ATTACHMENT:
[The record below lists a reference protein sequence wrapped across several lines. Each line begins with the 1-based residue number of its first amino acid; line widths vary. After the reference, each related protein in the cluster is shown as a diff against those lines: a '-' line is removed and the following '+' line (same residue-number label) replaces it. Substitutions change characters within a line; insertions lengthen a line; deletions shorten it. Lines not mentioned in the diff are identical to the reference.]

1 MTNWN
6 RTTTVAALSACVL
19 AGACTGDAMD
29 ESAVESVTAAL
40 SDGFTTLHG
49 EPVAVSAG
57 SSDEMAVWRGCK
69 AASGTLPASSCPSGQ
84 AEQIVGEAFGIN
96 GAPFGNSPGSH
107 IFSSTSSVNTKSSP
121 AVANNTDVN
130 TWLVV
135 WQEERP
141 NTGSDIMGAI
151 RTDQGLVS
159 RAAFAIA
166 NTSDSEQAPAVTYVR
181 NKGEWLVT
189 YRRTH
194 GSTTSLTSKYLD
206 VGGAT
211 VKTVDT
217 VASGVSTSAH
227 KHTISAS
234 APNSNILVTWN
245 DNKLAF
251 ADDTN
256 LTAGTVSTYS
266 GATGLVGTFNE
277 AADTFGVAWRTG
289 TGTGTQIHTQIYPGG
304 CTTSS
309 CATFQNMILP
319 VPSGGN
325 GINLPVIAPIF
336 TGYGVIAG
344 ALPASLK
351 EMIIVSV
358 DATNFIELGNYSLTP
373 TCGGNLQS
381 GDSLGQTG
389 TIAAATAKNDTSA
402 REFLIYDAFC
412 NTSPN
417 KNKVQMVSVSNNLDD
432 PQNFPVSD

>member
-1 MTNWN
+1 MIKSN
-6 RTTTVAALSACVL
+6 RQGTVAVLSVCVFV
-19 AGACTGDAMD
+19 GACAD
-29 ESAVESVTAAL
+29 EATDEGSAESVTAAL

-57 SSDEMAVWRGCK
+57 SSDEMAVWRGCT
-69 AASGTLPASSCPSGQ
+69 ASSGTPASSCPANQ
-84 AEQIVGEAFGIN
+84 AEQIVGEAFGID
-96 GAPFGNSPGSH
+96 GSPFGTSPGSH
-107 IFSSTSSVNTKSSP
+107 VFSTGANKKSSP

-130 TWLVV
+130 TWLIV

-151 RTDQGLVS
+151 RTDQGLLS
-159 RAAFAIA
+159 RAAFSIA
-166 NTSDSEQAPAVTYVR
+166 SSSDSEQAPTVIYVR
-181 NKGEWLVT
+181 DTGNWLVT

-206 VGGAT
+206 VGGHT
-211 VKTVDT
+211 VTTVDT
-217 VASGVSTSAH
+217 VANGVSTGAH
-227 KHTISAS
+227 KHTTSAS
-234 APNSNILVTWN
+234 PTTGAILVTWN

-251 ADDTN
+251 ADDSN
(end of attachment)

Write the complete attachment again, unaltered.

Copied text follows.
[The record below lists a reference protein sequence wrapped across several lines. Each line begins with the 1-based residue number of its first amino acid; line widths vary. After the reference, each related protein in the cluster is shown as a diff against those lines: a '-' line is removed and the following '+' line (same residue-number label) replaces it. Substitutions change characters within a line; insertions lengthen a line; deletions shorten it. Lines not mentioned in the diff are identical to the reference.]

1 MTNWN
6 RTTTVAALSACVL
19 AGACTGDAMD
29 ESAVESVTAAL
40 SDGFTTLHG
49 EPVAVSAG
57 SSDEMAVWRGCK
69 AASGTLPASSCPSGQ
84 AEQIVGEAFGIN
96 GAPFGNSPGSH
107 IFSSTSSVNTKSSP
121 AVANNTDVN
130 TWLVV
135 WQEERP
141 NTGSDIMGAI
151 RTDQGLVS
159 RAAFAIA
166 NTSDSEQAPAVTYVR
181 NKGEWLVT
189 YRRTH
194 GSTTSLTSKYLD
206 VGGAT
211 VKTVDT
217 VASGVSTSAH
227 KHTISAS
234 APNSNILVTWN
245 DNKLAF
251 ADDTN
256 LTAGTVSTYS
266 GATGLVGTFNE
277 AADTFGVAWRTG
289 TGTGTQIHTQIYPGG
304 CTTSS
309 CATFQNMILP
319 VPSGGN
325 GINLPVIAPIF
336 TGYGVIAG
344 ALPASLK
351 EMIIVSV
358 DATNFIELGNYSLTP
373 TCGGNLQS
381 GDSLGQTG
389 TIAAATAKNDTSA
402 REFLIYDAFC
412 NTSPN
417 KNKVQMVSVSNNLDD
432 PQNFPVSD

>member
-1 MTNWN
+1 MIKSN
-6 RTTTVAALSACVL
+6 RQGTVAVLSVCVFV
-19 AGACTGDAMD
+19 GACAD
-29 ESAVESVTAAL
+29 EATDEGSAESVTAAL

-57 SSDEMAVWRGCK
+57 SSDEMAVWRGCT
-69 AASGTLPASSCPSGQ
+69 ASSGTPASSCPANQ
-84 AEQIVGEAFGIN
+84 AEQIVGEAFGID
-96 GAPFGNSPGSH
+96 GSPFGTSPGSH
-107 IFSSTSSVNTKSSP
+107 VFSTGANKKSSP

-130 TWLVV
+130 TWLIV

-151 RTDQGLVS
+151 RTDQGLLS
-159 RAAFAIA
+159 RAAFSIA
-166 NTSDSEQAPAVTYVR
+166 SSSDSEQAPTVIYVR
-181 NKGEWLVT
+181 DTGNWLVT

-206 VGGAT
+206 VGGHT
-211 VKTVDT
+211 VTTVDT
-217 VASGVSTSAH
+217 VANGVSTGAH
-227 KHTISAS
+227 KHTTSAS
-234 APNSNILVTWN
+234 PTTGAILVTWN

-251 ADDTN
+251 ADDSN